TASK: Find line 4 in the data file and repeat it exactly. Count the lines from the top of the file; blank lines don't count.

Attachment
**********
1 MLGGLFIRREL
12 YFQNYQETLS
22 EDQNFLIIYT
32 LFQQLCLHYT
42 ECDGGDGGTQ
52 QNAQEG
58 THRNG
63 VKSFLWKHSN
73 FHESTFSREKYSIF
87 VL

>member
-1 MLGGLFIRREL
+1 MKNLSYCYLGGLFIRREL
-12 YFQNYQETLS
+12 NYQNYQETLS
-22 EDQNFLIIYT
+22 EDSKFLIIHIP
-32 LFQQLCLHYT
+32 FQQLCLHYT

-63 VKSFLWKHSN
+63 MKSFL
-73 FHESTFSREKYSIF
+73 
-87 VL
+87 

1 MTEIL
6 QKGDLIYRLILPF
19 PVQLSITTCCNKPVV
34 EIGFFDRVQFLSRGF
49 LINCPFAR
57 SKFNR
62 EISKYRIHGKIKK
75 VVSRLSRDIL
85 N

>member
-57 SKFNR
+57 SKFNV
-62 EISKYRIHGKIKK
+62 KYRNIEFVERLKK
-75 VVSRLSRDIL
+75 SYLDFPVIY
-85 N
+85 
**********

32 LFQQLCLHYT